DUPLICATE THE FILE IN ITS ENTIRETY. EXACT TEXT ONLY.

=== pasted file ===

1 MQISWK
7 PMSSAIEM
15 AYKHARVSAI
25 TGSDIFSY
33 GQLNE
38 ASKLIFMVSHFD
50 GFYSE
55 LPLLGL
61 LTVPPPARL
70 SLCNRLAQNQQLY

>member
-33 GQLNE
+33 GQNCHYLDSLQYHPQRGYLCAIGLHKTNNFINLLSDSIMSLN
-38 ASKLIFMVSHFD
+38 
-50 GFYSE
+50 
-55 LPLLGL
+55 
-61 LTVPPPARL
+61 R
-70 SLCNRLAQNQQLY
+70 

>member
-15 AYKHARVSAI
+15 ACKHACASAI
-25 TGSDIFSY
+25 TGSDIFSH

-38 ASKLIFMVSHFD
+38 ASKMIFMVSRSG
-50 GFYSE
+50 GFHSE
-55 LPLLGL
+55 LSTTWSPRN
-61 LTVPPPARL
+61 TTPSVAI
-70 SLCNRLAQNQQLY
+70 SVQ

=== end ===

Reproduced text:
1 MQISWK
7 PMSSAIEM
15 AYKHARVSAI
25 TGSDIFSY
33 GQLNE
38 ASKLIFMVSHFD
50 GFYSE
55 LPLLGL
61 LTVPPPARL
70 SLCNRLAQNQQLY

>member
-33 GQLNE
+33 GQNCHYLDSLQYHPQRGYLCAIGLHKTNNFINLLSDSIMSLN
-38 ASKLIFMVSHFD
+38 
-50 GFYSE
+50 
-55 LPLLGL
+55 
-61 LTVPPPARL
+61 R
-70 SLCNRLAQNQQLY
+70 

>member
-15 AYKHARVSAI
+15 ACKHACASAI
-25 TGSDIFSY
+25 TGSDIFSH

-38 ASKLIFMVSHFD
+38 ASKMIFMVSRSG
-50 GFYSE
+50 GFHSE
-55 LPLLGL
+55 LSTTWSPRN
-61 LTVPPPARL
+61 TTPSVAI
-70 SLCNRLAQNQQLY
+70 SVQ